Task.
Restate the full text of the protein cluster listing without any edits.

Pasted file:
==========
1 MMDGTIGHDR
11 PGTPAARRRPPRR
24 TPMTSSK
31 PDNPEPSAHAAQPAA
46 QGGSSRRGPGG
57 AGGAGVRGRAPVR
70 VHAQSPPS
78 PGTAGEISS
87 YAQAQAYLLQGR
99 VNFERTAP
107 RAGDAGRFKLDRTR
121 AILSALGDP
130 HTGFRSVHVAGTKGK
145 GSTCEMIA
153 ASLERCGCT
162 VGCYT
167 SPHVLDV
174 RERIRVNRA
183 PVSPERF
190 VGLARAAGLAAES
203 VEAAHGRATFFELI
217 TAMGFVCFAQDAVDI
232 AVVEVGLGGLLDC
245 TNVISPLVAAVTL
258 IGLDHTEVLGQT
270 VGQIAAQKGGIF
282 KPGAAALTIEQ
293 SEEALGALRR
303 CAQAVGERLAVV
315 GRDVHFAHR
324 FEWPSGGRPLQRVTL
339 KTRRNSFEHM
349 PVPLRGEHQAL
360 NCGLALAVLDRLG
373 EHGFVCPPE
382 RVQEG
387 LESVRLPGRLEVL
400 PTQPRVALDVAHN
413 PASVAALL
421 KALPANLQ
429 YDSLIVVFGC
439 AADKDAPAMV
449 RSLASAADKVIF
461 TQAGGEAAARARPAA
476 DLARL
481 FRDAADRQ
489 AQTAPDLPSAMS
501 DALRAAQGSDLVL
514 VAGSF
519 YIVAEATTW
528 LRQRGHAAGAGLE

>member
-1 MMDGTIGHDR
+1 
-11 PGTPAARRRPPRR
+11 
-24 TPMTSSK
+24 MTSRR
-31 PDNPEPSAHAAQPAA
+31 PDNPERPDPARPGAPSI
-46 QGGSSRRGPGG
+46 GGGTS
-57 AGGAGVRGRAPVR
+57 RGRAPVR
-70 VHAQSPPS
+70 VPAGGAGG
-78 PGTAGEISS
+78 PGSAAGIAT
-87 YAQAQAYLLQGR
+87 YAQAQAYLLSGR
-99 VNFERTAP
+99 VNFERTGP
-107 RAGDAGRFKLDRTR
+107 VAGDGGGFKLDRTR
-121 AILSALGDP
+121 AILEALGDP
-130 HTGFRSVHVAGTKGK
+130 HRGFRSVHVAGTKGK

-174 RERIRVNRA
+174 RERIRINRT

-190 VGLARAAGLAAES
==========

1 MMDGTIGHDR
11 PGTPAARRRPPRR
24 TPMTSSK
31 PDNPEPSAHAAQPAA
46 QGGSSRRGPGG
57 AGGAGVRGRAPVR
70 VHAQSPPS
78 PGTAGEISS
87 YAQAQAYLLQGR
99 VNFERTAP
107 RAGDAGRFKLDRTR
121 AILSALGDP
130 HTGFRSVHVAGTKGK
145 GSTCEMIA
153 ASLERCGCT
162 VGCYT
167 SPHVLDV
174 RERIRVNRA
183 PVSPERF
190 VGLARAAGLAAES
203 VEAAHGRATFFELI
217 TAMGFVCFAQDAVDI
232 AVVEVGLGGLLDC
245 TNVISPLVAAVTL
258 IGLDHTEVLGQT
270 VGQIAAQKGGIF
282 KPGAAALTIEQ
293 SEEALGALRR
303 CAQAVGERLAVV
315 GRDVHFAHR
324 FEWPSGGRPLQRVTL
339 KTRRNSFEHM
349 PVPLRGEHQAL
360 NCGLALAVLDRLG
373 EHGFVCPPE
382 RVQEG
387 LESVRLPGRLEVL
400 PTQPRVALDVAHN
413 PASVAALL
421 KALPANLQ
429 YDSLIVVFGC
439 AADKDAPAMV
449 RSLASAADKVIF
461 TQAGGEAAARARPAA
476 DLARL
481 FRDAADRQ
489 AQTAPDLPSAMS
501 DALRAAQGSDLVL
514 VAGSF
519 YIVAEATTW
528 LRQRGHAAGAGLE

>member
-1 MMDGTIGHDR
+1 
-11 PGTPAARRRPPRR
+11 
-24 TPMTSSK
+24 MTSRR
-31 PDNPEPSAHAAQPAA
+31 PDNPERPDPARPGAPSI
-46 QGGSSRRGPGG
+46 GGGTS
-57 AGGAGVRGRAPVR
+57 RGRAPVR
-70 VHAQSPPS
+70 VPAGGAGG
-78 PGTAGEISS
+78 PGSAAGIAT
-87 YAQAQAYLLQGR
+87 YAQAQAYLLSGR
-99 VNFERTAP
+99 VNFERTGP
-107 RAGDAGRFKLDRTR
+107 VAGDGGGFKLDRTR
-121 AILSALGDP
+121 AILEALGDP
-130 HTGFRSVHVAGTKGK
+130 HRGFRSVHVAGTKGK

-174 RERIRVNRA
+174 RERIRINRT

-190 VGLARAAGLAAES